The state of Zero Trust Access

* Courtesy of our partners Fortinet:

The zero-trust network security model has become a pervasive topic for IT professionals . Many organizations have a vision of what they want or need in terms of zero-trust and zero-trust network access (ZTNA), but the completeness of their vision isn’t necessarily being translated into the solutions they’re able to put in place .

Most organizations claim to either have a zero-trust access (ZTA) or ZTNA strategy either in place or in active deployment. However, most also report that they cannot consistently authenticate users or devices and struggle to monitor users after authentication.

Additionally, many organizations also report that implementing zero trust across an extended network is difficult . Because these are generally considered to be fundamental zero-trust functions, it appears that many organizations either misunderstand zero trust or that their solutions are being incompletely deployed.

Download the State of Zero Trust report by clicking here or on the image below.

What does a Zero Trust Access solution look like? Click here for the run-down.

Web Application Firewall (WAF)

According to Fortinet, Web Application Firewalls (WAFs) are designed to inspect and protect HTTP connections and prevent web-based attacks such as cross-site scripting (XSS) and SQL injection. While WAF tools and devices have been around for over a decade, and are a required technology for organizations that process credit card transactions (PCI-DSS), they are just now starting to gain traction in many networks.

Snapt say that every business exposing online applications, services, and APIs needs a Web Application Firewall (WAF) to operate safely and protect against cybersecurity threats. A WAF identifies and blocks attacks that lead to downtime, leaked data, and compromised transactions and accounts.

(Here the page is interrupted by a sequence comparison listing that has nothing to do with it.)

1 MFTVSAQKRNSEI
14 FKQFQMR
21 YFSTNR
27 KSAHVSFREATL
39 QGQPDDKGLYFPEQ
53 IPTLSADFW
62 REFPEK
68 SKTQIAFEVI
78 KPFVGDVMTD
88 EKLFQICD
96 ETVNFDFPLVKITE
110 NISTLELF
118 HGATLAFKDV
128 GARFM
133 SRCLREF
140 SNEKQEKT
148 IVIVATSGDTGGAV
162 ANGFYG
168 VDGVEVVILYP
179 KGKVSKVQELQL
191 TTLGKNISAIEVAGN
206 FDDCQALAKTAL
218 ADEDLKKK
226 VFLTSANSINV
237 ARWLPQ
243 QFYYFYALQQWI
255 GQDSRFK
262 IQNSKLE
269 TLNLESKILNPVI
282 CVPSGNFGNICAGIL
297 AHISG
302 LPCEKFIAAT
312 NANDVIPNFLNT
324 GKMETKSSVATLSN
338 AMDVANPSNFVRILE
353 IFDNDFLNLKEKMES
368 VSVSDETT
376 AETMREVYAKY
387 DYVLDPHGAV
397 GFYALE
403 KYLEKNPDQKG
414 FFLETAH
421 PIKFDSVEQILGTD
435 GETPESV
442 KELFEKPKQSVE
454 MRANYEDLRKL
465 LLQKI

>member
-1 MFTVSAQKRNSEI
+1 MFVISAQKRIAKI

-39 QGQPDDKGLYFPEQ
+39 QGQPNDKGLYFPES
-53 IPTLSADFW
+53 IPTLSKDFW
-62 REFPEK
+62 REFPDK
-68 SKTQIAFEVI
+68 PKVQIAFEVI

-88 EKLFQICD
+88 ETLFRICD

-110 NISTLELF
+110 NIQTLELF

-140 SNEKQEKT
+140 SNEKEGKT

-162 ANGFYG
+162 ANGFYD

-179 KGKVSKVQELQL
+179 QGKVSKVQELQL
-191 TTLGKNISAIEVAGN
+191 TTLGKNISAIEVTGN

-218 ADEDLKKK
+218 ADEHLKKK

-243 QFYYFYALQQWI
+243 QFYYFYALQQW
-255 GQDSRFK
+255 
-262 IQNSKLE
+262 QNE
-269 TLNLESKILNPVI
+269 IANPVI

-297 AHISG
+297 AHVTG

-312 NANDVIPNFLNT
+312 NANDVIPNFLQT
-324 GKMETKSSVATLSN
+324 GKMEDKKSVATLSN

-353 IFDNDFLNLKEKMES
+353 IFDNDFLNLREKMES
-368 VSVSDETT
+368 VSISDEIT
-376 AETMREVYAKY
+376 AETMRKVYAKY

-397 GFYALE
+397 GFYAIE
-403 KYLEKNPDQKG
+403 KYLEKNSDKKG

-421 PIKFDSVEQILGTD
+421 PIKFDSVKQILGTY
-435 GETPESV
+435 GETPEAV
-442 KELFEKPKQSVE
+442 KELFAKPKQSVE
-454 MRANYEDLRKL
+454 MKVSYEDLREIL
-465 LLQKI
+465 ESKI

Some questions you may have:

  1. What does your network architecture and application infrastructure look like?
  2. Which teams will use the WAF and how?
  3. Where will you deploy a WAF?
  4. Which detection and blocking techniques suit your traffic and risk profile?
  5. Which application attacks present the biggest risks to your business?
  6. Would your apps benefit from virtual patching and scanner integration?
  7. Do you need PCI-DSS compliance for secure transactions?
  8. Do you need to terminate SSL traffic?
  9. What kind of visibility and reporting does your SecOps team need to be effective?

Click on any of the above questions to learn more, from our partner Snapt on their blog.

The difference between SD-WAN and MPLS

This topic is often how the SD-WAN discussion starts.

A network migration to SD-WAN (software defined wide area network) may deliver cost savings, performance improvements and better security.

According to our partners Fortinet, the short answer is that SD-WAN offers better visibility, availability, enhanced performance, and more freedom of action. It’s why the industry has seen interest in SD-WAN rising over the past few years.

Fortinet list the following benefits of SD-WAN over MPLS:

  • SD-WAN delivers potential cost savings.

    By reducing the amount of traffic that needs to traverse the MPLS links, one may utilize commodity internet, reducing MPLS costs.
  • Secure SD-WAN from Fortinet provides better protection than MPLS, because the solution is delivered as an integrated function within a next-generation firewall appliance.

    A wide array of security tools, such as IPS, firewall, WAF, web filtering, anti-virus, and anti-malware are simultaneously deployed, as these are natively part of the NGFW firewall / SD-WAN device.
  • SD-WAN delivers better network performance, utilizing diverse links and paths based on application or traffic type, for example.

    SD-WAN is application-aware, and can thus prioritize traffic accordingly, based on bandwidth, latency and other requirements.

Click here for more information on Fortinet’s Secure SD-WAN solution, or get in touch to discuss a SD-WAN solution that’s right for you and your business.

Our other partner, Aruba Networks, have made this short video which succinctly describes SD-WAN: